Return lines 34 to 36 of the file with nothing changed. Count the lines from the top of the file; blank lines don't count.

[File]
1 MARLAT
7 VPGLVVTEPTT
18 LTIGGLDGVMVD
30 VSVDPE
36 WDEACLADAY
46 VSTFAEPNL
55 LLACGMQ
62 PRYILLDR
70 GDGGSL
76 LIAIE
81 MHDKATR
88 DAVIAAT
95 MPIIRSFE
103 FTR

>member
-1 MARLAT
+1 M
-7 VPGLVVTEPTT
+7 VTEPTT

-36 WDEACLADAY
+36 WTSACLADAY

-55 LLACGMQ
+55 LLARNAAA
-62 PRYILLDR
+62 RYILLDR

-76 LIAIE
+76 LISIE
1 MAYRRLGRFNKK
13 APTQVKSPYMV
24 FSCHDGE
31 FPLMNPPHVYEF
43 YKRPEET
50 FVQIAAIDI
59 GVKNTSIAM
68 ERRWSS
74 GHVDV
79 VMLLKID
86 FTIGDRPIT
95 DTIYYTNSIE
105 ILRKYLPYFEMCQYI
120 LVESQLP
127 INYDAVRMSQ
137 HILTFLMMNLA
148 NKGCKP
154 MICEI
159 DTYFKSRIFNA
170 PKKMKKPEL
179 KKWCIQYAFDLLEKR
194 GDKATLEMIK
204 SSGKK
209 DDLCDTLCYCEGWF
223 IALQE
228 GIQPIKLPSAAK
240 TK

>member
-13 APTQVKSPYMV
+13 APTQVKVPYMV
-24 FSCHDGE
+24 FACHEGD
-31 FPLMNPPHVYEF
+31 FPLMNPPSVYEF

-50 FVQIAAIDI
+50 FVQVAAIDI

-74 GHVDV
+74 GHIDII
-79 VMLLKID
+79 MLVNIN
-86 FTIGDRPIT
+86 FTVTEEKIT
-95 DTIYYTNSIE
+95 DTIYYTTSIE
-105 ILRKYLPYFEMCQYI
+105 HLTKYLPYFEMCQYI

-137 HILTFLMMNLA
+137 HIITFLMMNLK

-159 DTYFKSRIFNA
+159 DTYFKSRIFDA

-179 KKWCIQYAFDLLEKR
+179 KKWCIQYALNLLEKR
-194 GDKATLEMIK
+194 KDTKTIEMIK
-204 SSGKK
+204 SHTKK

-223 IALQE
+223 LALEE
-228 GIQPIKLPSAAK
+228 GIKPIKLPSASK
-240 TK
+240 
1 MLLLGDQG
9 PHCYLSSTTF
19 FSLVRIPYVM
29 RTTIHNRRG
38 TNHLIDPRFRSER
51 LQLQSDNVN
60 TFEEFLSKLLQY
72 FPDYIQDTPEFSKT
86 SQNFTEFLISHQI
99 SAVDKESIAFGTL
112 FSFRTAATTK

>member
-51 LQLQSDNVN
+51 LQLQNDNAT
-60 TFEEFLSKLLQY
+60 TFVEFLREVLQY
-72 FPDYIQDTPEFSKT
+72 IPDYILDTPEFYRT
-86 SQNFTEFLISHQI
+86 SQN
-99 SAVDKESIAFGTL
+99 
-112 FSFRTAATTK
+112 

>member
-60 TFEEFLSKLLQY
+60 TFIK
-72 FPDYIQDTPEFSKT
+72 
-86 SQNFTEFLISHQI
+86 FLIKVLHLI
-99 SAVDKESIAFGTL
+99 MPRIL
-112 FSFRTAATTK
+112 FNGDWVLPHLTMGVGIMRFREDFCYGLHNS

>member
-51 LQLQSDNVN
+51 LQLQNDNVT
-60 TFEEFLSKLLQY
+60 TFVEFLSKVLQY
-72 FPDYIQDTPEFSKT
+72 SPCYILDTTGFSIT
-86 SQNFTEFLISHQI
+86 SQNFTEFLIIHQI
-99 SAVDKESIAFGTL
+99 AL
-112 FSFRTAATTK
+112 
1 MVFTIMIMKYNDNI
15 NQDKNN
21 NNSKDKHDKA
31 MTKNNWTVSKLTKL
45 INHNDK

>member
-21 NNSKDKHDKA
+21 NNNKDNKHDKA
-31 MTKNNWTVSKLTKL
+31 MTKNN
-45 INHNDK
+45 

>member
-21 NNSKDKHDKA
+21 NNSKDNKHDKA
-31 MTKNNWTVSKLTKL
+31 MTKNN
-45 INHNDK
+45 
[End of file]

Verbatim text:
59 GVKNTSIAM
68 ERRWSS
74 GHVDV